Fooding around with Jenny Morris

Fooding around with Jenny Morris

Good old ginger is good for almost anything

Jenny Morris

By Jenny Morris

Ginger is a flavour I have known since my childhood; it was always in our kitchen. My father also grew it in the garden in Durban. Its official name is Zingiber officinale; quite a bit more haughty sounding than simple old “ginger”.

It was originally cultivated in China and eventually found its way around the world. I believe the ancient Romans loved ginger too and used it a lot. It was a very expensive spice and they say that one pound of ginger was equivalent to the price of a whole sheep.
Can you believe that ginger has influenced the history of man since ancient China? There were wars waged and entire dynasties rose and fell with the objective of seizing it. I would have joined that fight to hold onto it – spices were a very valuable commodity then.

Is ginger a herb or a spice, you might be asking? Well, it is officially a herb I am told, but it is also known as a spice. Of course it is a spice – it spices up your cooking, baking and health! Ginger has a deliciously strong and distinct flavor.
The flower smells really beautiful, but it is the root or rhizomes that make my heart beat faster and my mouth happy.

Just think about all the things we can do with ginger: cookies; cakes; chutneys; pickles; drinks like ginger ale and ginger beer. It makes a wonderful hot toddy for those suffering from colds and flu. It warms the body from the inside. If you are feeling nauseous, eat or drink ginger, or make a steam pot of ginger infused tea. You have to bash the ginger to get all the good stuff out of it, though. Place it in a pot of hot, not boiling water, give it a few spoonfuls of runny honey and let it steep.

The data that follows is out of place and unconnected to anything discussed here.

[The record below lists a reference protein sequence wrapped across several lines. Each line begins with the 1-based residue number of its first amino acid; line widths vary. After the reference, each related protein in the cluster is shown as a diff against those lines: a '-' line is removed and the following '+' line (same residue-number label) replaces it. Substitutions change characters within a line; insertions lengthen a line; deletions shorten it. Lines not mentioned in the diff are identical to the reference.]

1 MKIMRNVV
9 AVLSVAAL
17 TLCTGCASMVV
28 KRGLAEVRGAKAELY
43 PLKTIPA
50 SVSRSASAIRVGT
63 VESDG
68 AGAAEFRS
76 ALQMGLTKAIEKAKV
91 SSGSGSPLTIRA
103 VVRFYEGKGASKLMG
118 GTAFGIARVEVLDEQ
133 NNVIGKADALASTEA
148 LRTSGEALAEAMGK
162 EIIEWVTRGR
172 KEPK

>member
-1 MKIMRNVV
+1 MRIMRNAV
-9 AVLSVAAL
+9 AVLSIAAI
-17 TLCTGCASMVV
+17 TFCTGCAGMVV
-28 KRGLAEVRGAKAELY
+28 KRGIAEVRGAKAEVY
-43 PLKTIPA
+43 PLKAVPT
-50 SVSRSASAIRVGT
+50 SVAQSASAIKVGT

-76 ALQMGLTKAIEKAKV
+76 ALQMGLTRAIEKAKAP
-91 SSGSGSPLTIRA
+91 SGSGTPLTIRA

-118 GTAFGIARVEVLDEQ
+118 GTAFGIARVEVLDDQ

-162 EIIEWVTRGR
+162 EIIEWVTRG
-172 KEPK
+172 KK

A question many people ask is, “Is ginger actually good for you?” Well, if the Thai or Chinese people are to be believed, then it is indeed.
I have an Indian friend in Durban that has always believed that if you have sore or strained muscles you must make a ginger and turmeric paste and apply it to the affected area twice a day.

I believe that the Chinese have used it in medicine for over two thousand years and recommend the use of it to help cure and prevent many health problems. A little remedy I was told about was if you are blocked up from a cold. Boil a teaspoonful of ginger powder in a litre of water and inhale the steam.

Back on the subject of food: when I am in Thailand I always have what they call a “Welcome Snack”, which is a platter of little bowls consisting of fresh chopped ginger, lemon grass, chillies, fresh lime, toasted coconut, onion, and roasted peanuts, a plateful of crispy Beetlenut leaves and a bowl of sweet hot dipping sauce.

The way to eat the Welcome Snack is to take a little bit of everything and wrap it in the Beetlenut leaf and dip into the hot sweet sauce and treat your mouth to some amazing flavour that touches every taste bud.

This is easy to make at home. Just wrap it in washed, young tender spinach leaves.